During the training she learned new farming and pond management techniques including the importance of producing nutrient-rich foods, such as orange sweet potatoes and mola, a nutritious small fish. The women learned how to cultivate mola together with carp, and how to grow orange sweet potatoes with a wide range of other vegetables along the banks of their ponds.

After applying these new technologies for 10 months, with the help of her husband (who mainly supported her with finance, input access and marketing), Mahfuza produced 223 kilograms (kg) of carp and 26 kg of mola. The yield was enough to both feed her family of five and fetch BDT 15,700 (USD 204) in sales at the local market.

“I never generated more than 165kg of fish from this pond for the last five years, but she almost doubled the production within a year,” said Mahfuza’s husband, Ershadur Rahman. “In the past, we had to consume fish irregularly – no more than – once a week, and that too was mainly bought from the local market. However, this year, raising mola facilitated frequent consumption from our own pond,” he adds.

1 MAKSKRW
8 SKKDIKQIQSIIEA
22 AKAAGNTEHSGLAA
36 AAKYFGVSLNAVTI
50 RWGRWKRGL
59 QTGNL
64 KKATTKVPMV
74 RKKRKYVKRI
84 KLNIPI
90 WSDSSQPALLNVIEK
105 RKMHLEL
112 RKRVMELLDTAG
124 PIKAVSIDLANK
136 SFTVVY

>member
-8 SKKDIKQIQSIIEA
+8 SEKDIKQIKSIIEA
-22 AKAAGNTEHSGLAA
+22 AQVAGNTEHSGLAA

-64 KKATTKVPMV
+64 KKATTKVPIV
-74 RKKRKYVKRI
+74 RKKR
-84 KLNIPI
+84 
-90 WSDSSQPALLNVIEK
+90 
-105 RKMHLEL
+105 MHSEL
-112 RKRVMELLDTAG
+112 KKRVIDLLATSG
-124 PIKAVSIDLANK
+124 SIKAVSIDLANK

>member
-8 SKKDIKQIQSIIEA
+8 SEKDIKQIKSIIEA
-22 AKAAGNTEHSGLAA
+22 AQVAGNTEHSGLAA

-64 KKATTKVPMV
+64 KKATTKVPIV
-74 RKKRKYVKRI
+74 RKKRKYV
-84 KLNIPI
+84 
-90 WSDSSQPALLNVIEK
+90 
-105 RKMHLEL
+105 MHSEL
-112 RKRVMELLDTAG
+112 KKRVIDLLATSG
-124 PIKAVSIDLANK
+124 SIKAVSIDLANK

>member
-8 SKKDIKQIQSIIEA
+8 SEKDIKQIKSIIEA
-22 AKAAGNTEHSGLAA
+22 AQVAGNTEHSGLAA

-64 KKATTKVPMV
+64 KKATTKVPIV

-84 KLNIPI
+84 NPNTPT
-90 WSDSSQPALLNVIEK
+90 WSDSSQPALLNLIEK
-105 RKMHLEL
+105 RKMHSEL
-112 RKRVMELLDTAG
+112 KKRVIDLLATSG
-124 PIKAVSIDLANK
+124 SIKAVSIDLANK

Mahfuza’s involvement in a non-traditional job outside of her role as a housewife helped to boost her confidence and her husband’s belief in her.

“Despite my impressive success, my husband wouldn’t allow me to join a workshop alone in the district and accompanied me,” explains Mahfuza. “However, when I explained my experience with full proficiency to an audience of about 150 at a farmers’ field day, he was very impressed. Since then, he never insists on accompanying me to any meetings or workshops,” she said.